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NURSE, BSN GRAD REFLECTS ON TOUGH ROAD TO SUCCESS

When Mara Cijulus moved from Haiti with her family to Palm Beach County in 2004, she did not speak English, but she had a vision of herself going to college and becoming a nurse.

At 17 years old and new to the U.S., she struggled through Palm Beach Gardens High School before graduating in 2006.

“High school was really rough,’’ said Cijulus, now 31 and a charge nurse at an assisted living facility in Palm Beach County, who is set to receive her Bachelor of Science in Nursing degree from PBSC May 8. “I would cry going to high school because I could not communicate with other people. I was trying to be around people who speak Creole just to be able to talk to them or ask questions.”

After high school, she began preparing for the required tests to get into the Practical Nursing program at PBSC, but the language barrier remained her stumbling block. She struggled to pass even the Test of Adult Basic Education. Then her father, who had brought Cijulus, her two younger brothers and mom to join him in Palm Beach County for a better life, died in 2008. She almost gave up. “I spent two years trying to pass the TABE,’’ she said. “I stopped for a while, and I didn’t want to go back.”

However, two employees in the Vocational Preparatory Instruction Lab at PBSC encouraged her to return to campus and try again. “They reached out to me because, if not, I would not be where I am now. They kept calling me and telling me to come back,’’ she said of former PBSC employee Bette Miller and Debra-Ann Singleton, PBSC’s learning and professional development manager in Human Resources who then was a workforce assessment advisor in the VPI Lab.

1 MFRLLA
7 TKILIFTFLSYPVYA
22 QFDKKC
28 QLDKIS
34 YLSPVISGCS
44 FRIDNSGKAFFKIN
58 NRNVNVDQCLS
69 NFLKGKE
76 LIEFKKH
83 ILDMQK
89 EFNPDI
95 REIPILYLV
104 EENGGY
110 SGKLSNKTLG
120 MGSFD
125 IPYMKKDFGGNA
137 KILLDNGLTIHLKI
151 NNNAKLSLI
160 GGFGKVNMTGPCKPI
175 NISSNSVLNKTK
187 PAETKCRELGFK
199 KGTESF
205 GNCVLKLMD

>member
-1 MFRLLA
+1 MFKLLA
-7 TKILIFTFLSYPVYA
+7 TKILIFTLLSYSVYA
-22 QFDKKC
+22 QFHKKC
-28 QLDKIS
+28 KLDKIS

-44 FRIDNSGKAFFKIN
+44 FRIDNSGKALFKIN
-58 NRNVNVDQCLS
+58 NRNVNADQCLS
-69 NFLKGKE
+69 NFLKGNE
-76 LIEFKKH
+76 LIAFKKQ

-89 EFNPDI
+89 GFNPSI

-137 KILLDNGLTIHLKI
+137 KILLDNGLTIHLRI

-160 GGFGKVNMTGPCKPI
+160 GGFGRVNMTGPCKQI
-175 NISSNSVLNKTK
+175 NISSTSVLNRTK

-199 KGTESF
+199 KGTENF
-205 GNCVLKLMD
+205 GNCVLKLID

Cijulus is receiving her fourth diploma from PBSC.  She is among more than 3,200 PBSC graduates who will earn degrees and certificates during two ceremonies at 9:30 a.m. and 2 p.m. at the Palm Beach County Convention Center. The ceremonies will be streamed live at www.palmbeachstate.edu. Because of her commitment to learning English and doing well in school, she already earned a Practical Nursing certificate (2013), an Associate in Arts degree (2015) and an Associate in Science degree in Nursing (2017) from PBSC. She passed the state licensing exams to become a practical nurse and registered nurse on the first attempts.

“The library was my best friend,” Cijulus said. “I would spend all day there. I learned to speak mostly from watching the news. I read books and tried to understand.”

Cijulus, the first in her family to graduate high school and college, said she considered going to the Adult Education Center to learn English before pursuing her studies at PBSC, but she changed her mind.

“Back home I had that dream of going to college. I saw the college experience in my head,’’ she said. “I said ‘no, I want to go to college like everyone else.’ I felt all my friends were going to college, but I couldn’t because I didn’t speak the language. But I said to myself I’m going to try to get started at PBSC in the LPN or Medical Assisting program and then move up. Getting there was harder than I thought.”

Cijulus now plans to pursue the BSN to Doctor of Nursing Program at Florida Atlantic University and become a family nurse practitioner.

Her advice to students is to “push through. Talk to the teacher. Talk to the professors. Find someone who wants to listen to you and always go back to the person for advice. If I hadn’t listened to Debra, I would not be where I am today. I thank God for these teachers. They’re the ones that made it happen for me.”

Singleton said the credit goes to Cijulus. “Mara is the epitome of what our students can accomplish when they are willing to work hard and when the right opportunities and resources are presented to them.”

For more information about PBSC health science programs, visit www.palmbeachstate.edu/programs/healthscience.